Afanasievo culture

Afanasievo culture
Afanasevo provisional.png
Alternative namesAfanasevo culture; Afanasevans
Geographical rangeSouth Siberia
Dates3300 BCE — 2500 BCE
Major sitesMinusinsk Basin
Followed byOkunev culture, Andronovo culture[1]

The Afanasievo culture, or Afanasevo culture (Russian Афанасьевская культура Afanas'yevskaya kul'tura; "[the] Afanasevan culture"), is the earliest known archaeological culture of south Siberia, occupying the Minusinsk Basin and the Altai Mountains during the eneolithic era, c. 3300 to 2500 BC. It is named after a nearby mountain, Gora Afanas'yeva (also known as Bateni).[2]

David W. Anthony believes that the Afanasevans were descended from people who migrated c. 3700–3300 BCE across the Eurasian Steppe from the Repin culture of the Don-Volga region (and possibly members of the neighbouring Yamna culture).[3] Because of its geographical location and dating, Anthony and earlier scholars such as Leo Klejn, J. P. Mallory and Victor H. Mair have linked the Afanasevans to the Proto-Tocharian language.[4][5][6][7]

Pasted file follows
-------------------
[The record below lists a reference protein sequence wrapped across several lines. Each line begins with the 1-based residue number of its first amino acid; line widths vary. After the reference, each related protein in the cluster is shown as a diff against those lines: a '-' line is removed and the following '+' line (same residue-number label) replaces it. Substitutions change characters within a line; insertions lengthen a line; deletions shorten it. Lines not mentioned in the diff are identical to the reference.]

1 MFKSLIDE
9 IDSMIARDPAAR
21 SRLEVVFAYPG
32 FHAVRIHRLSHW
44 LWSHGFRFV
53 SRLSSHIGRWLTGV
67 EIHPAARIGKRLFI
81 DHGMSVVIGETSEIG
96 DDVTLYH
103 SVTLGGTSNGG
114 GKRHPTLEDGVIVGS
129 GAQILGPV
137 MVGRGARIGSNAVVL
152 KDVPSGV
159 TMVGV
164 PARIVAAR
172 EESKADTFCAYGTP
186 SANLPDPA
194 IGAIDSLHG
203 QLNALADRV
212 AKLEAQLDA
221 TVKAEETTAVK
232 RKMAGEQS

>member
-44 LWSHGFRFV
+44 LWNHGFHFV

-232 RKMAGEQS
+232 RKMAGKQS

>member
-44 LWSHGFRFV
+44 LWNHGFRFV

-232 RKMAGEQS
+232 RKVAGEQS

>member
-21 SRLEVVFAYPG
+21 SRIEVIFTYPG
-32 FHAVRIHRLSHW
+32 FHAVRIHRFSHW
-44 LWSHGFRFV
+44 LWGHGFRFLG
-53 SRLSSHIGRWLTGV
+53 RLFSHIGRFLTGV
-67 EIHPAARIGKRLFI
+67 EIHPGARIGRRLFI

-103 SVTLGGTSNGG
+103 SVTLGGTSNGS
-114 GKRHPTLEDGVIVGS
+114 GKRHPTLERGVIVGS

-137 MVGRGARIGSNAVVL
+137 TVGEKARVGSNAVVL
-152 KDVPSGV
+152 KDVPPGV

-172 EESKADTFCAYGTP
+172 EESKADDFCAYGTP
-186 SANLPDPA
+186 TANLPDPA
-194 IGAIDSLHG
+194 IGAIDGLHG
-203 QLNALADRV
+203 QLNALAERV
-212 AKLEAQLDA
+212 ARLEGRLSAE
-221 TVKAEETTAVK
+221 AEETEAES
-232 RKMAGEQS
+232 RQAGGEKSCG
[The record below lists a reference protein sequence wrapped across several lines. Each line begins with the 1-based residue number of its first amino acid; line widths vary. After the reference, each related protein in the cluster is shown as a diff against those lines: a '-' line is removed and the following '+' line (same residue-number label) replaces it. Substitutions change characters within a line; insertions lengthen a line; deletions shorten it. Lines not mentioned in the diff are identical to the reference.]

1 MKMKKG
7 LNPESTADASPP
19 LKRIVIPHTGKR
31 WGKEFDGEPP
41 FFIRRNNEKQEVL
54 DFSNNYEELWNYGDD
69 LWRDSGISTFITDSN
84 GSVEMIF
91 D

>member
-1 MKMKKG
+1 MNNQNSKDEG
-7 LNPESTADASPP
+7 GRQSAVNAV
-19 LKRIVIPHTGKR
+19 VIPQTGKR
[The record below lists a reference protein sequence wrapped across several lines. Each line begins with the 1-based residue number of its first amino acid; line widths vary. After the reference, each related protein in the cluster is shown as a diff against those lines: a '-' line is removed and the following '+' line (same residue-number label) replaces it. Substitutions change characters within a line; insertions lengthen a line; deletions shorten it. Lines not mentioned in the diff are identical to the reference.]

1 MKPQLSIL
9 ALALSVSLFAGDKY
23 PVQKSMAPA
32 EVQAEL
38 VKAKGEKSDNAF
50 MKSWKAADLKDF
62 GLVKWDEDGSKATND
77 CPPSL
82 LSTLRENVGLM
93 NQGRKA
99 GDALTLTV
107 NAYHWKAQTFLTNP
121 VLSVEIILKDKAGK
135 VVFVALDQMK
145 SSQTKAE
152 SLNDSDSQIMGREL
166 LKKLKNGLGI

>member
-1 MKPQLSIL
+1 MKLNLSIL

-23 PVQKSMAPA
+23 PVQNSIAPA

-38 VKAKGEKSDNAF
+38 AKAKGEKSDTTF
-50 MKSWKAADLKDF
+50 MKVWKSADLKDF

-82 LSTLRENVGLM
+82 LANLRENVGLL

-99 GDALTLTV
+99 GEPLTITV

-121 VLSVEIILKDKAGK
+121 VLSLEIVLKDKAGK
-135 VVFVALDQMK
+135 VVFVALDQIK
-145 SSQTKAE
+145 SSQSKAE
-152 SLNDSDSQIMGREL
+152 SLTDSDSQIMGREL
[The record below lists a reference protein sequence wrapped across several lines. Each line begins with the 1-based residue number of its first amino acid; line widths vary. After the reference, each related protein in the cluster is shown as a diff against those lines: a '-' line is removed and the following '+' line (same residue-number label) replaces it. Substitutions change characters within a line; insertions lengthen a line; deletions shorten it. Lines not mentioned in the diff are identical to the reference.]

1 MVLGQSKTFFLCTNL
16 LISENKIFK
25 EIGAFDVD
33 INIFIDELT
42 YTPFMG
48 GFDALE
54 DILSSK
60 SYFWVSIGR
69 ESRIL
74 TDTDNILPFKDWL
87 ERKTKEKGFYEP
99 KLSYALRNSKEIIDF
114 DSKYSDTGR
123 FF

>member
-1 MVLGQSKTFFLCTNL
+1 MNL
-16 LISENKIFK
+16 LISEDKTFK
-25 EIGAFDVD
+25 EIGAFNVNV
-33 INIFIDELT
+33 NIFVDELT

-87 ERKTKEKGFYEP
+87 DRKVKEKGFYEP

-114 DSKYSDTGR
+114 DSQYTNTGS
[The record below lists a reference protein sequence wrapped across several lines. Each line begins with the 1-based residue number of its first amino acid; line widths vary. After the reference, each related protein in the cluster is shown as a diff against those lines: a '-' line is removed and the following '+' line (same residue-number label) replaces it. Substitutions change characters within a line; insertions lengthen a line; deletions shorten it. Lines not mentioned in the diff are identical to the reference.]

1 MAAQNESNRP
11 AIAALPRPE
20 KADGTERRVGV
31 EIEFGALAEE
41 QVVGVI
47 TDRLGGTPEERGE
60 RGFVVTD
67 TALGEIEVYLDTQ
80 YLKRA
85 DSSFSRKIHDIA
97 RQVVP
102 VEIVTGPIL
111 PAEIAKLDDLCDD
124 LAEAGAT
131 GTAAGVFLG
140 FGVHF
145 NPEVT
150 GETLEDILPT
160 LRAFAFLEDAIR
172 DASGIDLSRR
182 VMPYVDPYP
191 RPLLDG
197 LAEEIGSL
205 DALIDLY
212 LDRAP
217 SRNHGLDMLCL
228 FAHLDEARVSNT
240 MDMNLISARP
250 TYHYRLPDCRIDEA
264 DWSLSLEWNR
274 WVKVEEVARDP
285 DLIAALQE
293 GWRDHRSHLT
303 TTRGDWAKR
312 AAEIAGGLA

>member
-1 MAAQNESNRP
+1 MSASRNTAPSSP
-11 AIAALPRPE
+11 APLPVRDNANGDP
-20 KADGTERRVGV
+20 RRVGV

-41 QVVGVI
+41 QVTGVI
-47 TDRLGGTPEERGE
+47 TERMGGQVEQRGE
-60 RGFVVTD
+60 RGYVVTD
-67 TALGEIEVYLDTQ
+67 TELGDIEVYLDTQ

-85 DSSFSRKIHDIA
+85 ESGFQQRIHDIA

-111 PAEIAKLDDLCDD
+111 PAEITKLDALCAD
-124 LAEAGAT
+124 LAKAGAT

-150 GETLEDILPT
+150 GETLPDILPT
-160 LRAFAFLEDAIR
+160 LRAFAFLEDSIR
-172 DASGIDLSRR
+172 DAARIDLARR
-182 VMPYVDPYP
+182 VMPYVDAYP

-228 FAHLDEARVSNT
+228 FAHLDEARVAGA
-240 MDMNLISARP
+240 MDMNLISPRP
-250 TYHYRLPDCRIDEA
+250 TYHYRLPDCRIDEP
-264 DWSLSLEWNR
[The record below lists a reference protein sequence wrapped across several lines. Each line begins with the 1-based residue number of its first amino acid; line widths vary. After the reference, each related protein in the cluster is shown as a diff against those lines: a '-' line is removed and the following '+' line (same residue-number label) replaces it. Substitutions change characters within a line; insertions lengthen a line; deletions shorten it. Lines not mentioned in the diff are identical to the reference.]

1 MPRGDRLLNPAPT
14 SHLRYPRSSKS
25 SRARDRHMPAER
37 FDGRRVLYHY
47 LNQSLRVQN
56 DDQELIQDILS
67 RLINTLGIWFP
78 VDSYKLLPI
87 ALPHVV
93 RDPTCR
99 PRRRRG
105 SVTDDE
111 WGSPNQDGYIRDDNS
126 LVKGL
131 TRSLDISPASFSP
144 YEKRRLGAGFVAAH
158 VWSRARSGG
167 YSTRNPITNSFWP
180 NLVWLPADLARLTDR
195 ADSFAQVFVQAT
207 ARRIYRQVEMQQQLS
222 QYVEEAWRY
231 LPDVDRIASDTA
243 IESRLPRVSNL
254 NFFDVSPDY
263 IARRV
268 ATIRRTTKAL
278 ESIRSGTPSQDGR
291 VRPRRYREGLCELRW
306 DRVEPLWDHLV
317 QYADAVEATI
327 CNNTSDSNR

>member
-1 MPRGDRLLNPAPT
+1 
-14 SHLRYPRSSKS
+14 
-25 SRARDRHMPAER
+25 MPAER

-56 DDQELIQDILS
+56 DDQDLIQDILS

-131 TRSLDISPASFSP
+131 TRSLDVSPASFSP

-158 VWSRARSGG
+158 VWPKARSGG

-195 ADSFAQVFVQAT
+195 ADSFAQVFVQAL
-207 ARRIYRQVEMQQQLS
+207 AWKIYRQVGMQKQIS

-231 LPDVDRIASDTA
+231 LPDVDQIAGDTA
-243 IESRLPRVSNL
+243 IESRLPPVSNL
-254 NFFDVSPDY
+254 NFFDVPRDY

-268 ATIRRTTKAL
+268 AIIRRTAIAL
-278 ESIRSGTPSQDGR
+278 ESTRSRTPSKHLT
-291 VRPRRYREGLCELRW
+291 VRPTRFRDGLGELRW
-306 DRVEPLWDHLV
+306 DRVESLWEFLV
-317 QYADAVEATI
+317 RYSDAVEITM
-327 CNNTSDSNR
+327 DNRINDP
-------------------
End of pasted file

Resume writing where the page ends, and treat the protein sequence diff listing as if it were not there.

Conventional archaeological understanding tended to date at around 2000–2500 BC. However radiocarbon gave dates as early as 3705 BC on wooden tools and 2874 BC on human remains.[8] The earliest of these dates have now been rejected, giving a date of around 3300 BC for the start of the culture.[9]

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